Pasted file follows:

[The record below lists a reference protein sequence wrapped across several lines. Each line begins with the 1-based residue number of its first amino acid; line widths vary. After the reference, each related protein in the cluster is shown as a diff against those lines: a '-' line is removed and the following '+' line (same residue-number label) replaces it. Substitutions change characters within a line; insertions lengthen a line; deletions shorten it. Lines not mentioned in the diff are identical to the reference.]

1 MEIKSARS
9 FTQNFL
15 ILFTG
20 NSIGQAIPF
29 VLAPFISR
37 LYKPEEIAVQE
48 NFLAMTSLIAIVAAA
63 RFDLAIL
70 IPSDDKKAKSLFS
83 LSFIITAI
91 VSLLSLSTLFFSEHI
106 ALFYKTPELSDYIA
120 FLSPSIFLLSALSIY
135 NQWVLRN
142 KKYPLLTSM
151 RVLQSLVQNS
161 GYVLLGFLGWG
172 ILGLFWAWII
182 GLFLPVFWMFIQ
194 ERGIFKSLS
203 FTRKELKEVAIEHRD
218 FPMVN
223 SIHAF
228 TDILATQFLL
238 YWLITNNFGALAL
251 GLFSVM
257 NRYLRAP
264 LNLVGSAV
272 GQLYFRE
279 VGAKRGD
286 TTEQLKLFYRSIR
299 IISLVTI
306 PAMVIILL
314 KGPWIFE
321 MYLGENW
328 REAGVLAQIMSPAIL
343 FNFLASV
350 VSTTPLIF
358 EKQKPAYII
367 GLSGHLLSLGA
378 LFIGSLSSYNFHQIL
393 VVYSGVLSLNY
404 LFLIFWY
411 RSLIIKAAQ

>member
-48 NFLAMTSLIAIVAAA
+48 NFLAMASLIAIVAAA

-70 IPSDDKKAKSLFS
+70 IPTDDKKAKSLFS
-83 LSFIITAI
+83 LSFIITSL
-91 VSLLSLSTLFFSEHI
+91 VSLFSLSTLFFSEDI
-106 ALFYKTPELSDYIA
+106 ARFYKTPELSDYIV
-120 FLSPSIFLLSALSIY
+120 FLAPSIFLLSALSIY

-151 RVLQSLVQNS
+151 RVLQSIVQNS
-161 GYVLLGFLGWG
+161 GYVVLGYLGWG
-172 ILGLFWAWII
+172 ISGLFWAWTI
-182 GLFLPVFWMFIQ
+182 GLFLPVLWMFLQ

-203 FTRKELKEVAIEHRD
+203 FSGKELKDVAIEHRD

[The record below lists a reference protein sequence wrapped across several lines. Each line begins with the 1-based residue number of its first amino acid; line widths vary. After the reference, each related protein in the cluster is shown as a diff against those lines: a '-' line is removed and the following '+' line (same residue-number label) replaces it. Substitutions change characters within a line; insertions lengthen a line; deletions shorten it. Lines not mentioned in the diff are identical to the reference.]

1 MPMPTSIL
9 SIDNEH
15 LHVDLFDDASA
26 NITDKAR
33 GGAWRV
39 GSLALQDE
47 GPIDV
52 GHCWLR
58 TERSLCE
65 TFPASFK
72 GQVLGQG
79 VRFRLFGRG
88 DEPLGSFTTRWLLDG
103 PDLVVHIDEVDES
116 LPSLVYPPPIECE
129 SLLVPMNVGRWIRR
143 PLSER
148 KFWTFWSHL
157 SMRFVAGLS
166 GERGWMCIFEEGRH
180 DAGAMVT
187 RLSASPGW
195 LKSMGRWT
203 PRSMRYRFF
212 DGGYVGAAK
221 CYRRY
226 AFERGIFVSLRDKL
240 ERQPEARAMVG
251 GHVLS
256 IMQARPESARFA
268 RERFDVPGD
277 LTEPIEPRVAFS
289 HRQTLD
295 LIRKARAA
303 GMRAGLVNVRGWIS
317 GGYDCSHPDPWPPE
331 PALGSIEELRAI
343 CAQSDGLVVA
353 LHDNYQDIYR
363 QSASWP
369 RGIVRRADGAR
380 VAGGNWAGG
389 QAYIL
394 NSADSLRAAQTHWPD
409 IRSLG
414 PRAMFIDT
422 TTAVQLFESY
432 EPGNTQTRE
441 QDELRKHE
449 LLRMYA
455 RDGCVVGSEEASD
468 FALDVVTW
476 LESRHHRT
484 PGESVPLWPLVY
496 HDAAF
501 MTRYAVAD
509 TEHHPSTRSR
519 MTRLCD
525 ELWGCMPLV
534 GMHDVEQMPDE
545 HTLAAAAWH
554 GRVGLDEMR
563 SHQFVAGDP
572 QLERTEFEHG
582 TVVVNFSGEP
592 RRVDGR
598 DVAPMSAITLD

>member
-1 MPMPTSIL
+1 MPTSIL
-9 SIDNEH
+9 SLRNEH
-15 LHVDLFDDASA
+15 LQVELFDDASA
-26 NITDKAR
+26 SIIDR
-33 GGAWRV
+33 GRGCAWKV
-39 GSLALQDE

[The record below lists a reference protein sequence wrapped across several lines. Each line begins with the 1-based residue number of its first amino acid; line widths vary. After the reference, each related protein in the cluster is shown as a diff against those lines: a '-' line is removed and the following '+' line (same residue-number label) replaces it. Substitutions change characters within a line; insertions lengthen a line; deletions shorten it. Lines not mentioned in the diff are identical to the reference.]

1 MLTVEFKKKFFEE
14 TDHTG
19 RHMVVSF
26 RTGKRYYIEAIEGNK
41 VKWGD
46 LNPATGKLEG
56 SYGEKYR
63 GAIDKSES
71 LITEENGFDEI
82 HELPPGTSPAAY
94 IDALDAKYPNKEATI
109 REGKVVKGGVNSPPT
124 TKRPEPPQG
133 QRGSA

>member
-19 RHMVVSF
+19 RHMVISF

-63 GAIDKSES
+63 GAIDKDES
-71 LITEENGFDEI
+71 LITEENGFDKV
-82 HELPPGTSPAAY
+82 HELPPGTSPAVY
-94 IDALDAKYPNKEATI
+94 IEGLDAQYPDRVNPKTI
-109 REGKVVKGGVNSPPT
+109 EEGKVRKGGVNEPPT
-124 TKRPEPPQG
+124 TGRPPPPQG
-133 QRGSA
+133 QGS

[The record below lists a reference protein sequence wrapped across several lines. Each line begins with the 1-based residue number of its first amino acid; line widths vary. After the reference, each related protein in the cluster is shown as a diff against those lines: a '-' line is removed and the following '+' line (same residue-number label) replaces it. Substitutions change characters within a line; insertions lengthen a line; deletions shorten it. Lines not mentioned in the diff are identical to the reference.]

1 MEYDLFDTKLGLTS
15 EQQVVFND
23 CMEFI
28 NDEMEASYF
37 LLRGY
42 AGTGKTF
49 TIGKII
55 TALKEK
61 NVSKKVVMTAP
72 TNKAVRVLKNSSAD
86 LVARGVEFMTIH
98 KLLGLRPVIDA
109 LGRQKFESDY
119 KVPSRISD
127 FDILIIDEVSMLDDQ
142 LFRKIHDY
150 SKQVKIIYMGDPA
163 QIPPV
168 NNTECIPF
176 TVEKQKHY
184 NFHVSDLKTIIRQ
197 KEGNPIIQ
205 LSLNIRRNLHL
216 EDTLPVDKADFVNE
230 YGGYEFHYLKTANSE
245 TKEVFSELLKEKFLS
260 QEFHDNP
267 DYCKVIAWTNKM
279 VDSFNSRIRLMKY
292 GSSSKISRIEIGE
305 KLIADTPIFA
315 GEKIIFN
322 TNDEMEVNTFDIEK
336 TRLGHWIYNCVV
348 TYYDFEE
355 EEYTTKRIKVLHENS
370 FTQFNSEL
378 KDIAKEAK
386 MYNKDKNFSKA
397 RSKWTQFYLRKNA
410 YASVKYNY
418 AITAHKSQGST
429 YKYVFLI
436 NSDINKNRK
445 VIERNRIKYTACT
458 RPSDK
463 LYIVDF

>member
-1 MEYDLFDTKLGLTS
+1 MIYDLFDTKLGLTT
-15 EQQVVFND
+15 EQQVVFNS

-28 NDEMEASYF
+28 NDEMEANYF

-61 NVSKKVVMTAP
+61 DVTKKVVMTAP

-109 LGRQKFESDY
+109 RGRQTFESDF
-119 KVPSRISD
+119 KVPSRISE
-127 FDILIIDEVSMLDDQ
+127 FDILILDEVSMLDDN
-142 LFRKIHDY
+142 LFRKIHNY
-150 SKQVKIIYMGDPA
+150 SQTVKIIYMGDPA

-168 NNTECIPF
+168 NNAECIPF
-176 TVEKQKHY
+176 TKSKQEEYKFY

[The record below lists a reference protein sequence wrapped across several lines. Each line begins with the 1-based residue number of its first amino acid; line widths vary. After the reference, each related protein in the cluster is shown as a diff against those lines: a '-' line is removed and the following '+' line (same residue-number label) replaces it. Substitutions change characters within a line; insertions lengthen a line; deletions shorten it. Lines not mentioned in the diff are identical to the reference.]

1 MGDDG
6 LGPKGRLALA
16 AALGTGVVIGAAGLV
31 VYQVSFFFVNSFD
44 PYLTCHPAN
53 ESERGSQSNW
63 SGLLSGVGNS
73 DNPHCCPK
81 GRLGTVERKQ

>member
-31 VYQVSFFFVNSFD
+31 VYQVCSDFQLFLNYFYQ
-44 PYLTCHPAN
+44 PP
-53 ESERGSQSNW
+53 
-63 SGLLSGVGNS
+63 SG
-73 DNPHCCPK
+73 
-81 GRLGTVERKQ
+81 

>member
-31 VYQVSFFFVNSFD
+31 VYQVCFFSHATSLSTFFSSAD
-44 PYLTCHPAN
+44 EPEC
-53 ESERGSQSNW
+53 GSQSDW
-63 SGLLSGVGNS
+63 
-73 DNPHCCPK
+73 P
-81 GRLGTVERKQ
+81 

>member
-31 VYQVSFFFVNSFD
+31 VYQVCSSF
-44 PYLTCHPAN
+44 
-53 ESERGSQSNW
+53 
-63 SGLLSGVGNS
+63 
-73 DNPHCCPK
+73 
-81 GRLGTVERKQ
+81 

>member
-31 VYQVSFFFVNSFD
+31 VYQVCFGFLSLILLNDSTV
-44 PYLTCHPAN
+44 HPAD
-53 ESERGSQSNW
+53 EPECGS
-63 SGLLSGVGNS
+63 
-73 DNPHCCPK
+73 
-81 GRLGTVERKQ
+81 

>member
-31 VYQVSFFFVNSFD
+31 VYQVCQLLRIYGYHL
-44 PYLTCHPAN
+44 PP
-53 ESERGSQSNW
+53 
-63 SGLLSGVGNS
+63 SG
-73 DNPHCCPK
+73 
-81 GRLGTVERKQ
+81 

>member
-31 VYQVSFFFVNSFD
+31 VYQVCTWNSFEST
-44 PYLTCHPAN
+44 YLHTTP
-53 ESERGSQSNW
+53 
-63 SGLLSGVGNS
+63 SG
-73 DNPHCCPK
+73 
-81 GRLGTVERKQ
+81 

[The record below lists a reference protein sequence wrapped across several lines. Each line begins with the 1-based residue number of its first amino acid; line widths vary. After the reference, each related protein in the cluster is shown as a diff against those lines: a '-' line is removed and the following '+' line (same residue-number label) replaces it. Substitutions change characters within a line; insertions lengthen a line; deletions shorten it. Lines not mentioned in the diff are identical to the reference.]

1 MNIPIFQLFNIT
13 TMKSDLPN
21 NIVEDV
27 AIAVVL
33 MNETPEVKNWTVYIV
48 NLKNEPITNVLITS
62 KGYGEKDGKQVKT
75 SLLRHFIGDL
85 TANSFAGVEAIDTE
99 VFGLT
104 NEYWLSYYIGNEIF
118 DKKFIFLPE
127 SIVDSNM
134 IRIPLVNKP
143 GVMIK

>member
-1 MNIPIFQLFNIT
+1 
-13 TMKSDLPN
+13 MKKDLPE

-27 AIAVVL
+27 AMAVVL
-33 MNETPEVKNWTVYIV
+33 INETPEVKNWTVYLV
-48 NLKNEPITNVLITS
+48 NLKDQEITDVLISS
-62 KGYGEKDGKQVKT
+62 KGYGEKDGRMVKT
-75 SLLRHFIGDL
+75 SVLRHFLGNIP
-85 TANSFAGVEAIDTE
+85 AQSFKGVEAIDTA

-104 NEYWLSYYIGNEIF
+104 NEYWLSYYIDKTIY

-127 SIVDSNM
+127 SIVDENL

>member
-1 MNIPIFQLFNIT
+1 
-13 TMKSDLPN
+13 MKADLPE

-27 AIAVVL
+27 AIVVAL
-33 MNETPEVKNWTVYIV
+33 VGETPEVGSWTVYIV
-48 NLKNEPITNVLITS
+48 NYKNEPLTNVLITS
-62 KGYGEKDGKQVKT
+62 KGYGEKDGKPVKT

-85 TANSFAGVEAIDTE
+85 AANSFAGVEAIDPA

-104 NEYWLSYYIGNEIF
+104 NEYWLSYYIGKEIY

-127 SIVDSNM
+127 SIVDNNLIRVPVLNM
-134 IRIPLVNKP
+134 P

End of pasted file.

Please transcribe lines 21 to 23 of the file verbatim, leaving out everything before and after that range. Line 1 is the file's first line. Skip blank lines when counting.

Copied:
194 ERGIFKSLS
203 FTRKELKEVAIEHRD
218 FPMVN